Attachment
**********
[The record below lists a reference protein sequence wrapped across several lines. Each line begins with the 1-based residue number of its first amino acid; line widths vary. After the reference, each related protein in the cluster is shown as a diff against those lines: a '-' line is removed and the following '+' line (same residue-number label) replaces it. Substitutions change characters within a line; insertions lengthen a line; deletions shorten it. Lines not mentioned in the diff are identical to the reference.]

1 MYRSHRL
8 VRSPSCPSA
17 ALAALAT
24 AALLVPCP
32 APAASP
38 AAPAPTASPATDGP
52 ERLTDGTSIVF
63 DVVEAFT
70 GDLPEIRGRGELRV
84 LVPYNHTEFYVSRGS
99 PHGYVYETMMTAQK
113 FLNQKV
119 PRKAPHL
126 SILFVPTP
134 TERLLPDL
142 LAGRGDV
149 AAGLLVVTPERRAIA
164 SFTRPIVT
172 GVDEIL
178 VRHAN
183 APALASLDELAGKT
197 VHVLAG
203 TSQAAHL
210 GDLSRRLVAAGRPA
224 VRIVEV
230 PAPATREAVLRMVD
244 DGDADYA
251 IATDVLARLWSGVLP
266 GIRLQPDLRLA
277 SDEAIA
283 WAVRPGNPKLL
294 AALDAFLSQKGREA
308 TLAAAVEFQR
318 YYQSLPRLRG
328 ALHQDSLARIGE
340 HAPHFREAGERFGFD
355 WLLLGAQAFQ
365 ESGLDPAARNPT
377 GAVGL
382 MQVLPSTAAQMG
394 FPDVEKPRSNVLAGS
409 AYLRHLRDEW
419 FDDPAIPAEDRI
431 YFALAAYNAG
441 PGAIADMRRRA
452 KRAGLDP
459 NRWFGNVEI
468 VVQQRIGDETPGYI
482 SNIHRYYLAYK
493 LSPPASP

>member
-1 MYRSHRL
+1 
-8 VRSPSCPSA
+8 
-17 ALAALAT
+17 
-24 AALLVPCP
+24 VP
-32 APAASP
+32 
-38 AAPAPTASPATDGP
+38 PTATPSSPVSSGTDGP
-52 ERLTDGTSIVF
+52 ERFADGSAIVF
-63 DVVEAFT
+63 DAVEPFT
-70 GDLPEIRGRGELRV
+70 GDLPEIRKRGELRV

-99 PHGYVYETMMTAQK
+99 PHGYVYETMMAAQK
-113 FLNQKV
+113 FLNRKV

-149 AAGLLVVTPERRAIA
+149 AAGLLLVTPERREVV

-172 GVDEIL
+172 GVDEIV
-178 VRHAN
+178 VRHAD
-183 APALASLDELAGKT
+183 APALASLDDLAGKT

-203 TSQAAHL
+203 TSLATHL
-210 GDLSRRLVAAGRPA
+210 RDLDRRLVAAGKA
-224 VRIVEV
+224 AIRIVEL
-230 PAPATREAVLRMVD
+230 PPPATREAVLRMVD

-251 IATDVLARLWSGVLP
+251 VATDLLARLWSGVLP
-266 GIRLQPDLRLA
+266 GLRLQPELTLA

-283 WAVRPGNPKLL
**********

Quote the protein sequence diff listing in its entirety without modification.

[The record below lists a reference protein sequence wrapped across several lines. Each line begins with the 1-based residue number of its first amino acid; line widths vary. After the reference, each related protein in the cluster is shown as a diff against those lines: a '-' line is removed and the following '+' line (same residue-number label) replaces it. Substitutions change characters within a line; insertions lengthen a line; deletions shorten it. Lines not mentioned in the diff are identical to the reference.]

1 MYRSHRL
8 VRSPSCPSA
17 ALAALAT
24 AALLVPCP
32 APAASP
38 AAPAPTASPATDGP
52 ERLTDGTSIVF
63 DVVEAFT
70 GDLPEIRGRGELRV
84 LVPYNHTEFYVSRGS
99 PHGYVYETMMTAQK
113 FLNQKV
119 PRKAPHL
126 SILFVPTP
134 TERLLPDL
142 LAGRGDV
149 AAGLLVVTPERRAIA
164 SFTRPIVT
172 GVDEIL
178 VRHAN
183 APALASLDELAGKT
197 VHVLAG
203 TSQAAHL
210 GDLSRRLVAAGRPA
224 VRIVEV
230 PAPATREAVLRMVD
244 DGDADYA
251 IATDVLARLWSGVLP
266 GIRLQPDLRLA
277 SDEAIA
283 WAVRPGNPKLL
294 AALDAFLSQKGREA
308 TLAAAVEFQR
318 YYQSLPRLRG
328 ALHQDSLARIGE
340 HAPHFREAGERFGFD
355 WLLLGAQAFQ
365 ESGLDPAARNPT
377 GAVGL
382 MQVLPSTAAQMG
394 FPDVEKPRSNVLAGS
409 AYLRHLRDEW
419 FDDPAIPAEDRI
431 YFALAAYNAG
441 PGAIADMRRRA
452 KRAGLDP
459 NRWFGNVEI
468 VVQQRIGDETPGYI
482 SNIHRYYLAYK
493 LSPPASP

>member
-1 MYRSHRL
+1 
-8 VRSPSCPSA
+8 
-17 ALAALAT
+17 
-24 AALLVPCP
+24 VP
-32 APAASP
+32 
-38 AAPAPTASPATDGP
+38 PTATPSSPVSSGTDGP
-52 ERLTDGTSIVF
+52 ERFADGSAIVF
-63 DVVEAFT
+63 DAVEPFT
-70 GDLPEIRGRGELRV
+70 GDLPEIRKRGELRV

-99 PHGYVYETMMTAQK
+99 PHGYVYETMMAAQK
-113 FLNQKV
+113 FLNRKV

-149 AAGLLVVTPERRAIA
+149 AAGLLLVTPERREVV

-172 GVDEIL
+172 GVDEIV
-178 VRHAN
+178 VRHAD
-183 APALASLDELAGKT
+183 APALASLDDLAGKT

-203 TSQAAHL
+203 TSLATHL
-210 GDLSRRLVAAGRPA
+210 RDLDRRLVAAGKA
-224 VRIVEV
+224 AIRIVEL
-230 PAPATREAVLRMVD
+230 PPPATREAVLRMVD

-251 IATDVLARLWSGVLP
+251 VATDLLARLWSGVLP
-266 GIRLQPDLRLA
+266 GLRLQPELTLA

-283 WAVRPGNPKLL